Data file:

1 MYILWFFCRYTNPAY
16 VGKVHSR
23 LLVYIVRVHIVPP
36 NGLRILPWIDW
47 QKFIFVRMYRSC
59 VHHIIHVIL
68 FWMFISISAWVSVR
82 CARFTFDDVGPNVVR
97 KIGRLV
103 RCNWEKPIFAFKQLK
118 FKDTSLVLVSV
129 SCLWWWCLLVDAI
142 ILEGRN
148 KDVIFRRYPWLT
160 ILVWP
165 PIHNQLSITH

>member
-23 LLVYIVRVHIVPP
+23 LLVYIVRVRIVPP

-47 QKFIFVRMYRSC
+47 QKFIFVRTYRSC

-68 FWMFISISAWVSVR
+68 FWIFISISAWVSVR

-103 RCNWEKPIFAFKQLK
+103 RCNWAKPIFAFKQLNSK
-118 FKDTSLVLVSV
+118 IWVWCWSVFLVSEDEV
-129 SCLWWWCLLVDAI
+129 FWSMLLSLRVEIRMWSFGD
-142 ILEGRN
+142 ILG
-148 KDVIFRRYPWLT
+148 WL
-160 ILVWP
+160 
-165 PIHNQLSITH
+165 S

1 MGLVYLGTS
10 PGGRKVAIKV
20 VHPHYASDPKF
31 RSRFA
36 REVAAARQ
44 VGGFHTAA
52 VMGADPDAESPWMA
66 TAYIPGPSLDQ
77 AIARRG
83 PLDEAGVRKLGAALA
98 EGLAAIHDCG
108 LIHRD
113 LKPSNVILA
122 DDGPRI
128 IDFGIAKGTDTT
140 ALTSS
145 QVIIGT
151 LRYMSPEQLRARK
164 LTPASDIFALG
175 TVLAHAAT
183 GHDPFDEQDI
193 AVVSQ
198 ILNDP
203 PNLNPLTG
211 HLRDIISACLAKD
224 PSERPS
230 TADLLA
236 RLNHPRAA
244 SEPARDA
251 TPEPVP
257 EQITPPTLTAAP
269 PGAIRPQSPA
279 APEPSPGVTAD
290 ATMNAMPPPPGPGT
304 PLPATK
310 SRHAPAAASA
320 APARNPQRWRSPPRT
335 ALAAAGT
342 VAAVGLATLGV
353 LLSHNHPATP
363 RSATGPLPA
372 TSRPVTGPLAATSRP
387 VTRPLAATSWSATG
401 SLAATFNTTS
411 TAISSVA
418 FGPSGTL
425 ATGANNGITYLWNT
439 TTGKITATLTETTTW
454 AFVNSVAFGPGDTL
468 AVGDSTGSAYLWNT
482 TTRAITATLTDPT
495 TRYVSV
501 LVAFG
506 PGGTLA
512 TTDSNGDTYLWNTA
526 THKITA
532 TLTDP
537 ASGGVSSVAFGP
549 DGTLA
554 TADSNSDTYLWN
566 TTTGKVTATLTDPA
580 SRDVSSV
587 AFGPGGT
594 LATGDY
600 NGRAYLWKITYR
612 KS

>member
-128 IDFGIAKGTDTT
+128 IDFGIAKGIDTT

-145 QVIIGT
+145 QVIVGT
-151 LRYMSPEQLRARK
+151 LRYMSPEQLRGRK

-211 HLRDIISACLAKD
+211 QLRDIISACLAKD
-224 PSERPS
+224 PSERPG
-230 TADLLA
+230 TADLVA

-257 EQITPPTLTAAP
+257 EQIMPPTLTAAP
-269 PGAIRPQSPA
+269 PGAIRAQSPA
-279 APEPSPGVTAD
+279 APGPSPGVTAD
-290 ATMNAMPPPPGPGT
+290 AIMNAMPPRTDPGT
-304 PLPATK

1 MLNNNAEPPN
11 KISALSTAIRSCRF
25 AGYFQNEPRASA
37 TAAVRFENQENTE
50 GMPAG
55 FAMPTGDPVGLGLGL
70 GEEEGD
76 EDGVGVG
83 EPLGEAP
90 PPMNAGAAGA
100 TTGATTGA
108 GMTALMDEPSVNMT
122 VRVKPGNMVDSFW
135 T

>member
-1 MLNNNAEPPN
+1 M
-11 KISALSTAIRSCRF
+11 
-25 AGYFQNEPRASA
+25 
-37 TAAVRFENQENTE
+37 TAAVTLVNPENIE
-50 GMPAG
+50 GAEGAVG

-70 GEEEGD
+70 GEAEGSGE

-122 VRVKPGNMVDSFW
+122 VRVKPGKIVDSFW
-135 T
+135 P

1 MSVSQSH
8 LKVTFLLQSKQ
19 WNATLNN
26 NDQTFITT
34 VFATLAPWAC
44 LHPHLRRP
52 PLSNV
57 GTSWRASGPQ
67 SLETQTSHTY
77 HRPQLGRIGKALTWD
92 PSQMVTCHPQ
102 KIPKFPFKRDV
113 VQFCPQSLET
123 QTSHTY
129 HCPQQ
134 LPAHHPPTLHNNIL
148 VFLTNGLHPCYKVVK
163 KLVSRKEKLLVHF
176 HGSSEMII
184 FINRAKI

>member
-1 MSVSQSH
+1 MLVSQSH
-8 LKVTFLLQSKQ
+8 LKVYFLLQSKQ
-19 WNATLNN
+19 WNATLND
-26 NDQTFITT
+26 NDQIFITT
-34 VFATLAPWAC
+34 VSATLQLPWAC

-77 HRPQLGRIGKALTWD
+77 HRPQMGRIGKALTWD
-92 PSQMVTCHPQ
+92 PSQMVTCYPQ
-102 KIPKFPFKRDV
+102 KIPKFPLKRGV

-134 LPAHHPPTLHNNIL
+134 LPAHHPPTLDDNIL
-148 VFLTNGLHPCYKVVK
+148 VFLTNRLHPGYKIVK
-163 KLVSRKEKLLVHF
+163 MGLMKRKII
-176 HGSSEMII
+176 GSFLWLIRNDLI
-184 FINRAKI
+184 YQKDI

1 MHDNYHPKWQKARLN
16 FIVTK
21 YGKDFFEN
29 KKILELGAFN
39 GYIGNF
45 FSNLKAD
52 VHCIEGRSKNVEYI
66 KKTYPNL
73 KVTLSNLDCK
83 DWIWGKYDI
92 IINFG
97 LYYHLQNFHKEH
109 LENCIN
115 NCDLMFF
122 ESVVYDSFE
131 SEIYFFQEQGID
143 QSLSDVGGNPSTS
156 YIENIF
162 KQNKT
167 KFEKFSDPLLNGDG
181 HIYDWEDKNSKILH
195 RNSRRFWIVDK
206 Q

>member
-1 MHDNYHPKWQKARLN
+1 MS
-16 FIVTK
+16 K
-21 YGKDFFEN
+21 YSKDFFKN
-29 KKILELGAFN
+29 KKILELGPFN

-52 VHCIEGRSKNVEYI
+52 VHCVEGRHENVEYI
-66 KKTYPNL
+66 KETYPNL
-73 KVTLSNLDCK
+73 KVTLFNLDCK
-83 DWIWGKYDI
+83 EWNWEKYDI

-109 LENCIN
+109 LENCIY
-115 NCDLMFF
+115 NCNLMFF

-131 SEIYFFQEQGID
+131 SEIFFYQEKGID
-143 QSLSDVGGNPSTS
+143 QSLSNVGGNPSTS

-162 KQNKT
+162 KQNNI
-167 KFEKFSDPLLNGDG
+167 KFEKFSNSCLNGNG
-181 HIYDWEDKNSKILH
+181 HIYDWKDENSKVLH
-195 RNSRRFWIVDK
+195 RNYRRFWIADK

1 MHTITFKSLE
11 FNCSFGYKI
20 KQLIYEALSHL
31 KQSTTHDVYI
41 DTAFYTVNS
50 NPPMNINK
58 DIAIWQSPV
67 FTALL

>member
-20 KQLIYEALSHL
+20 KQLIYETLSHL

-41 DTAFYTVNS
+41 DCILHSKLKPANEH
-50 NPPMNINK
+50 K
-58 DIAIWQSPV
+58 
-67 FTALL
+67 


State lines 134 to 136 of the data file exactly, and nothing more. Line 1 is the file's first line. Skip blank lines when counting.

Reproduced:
83 EPLGEAP
90 PPMNAGAAGA
100 TTGATTGA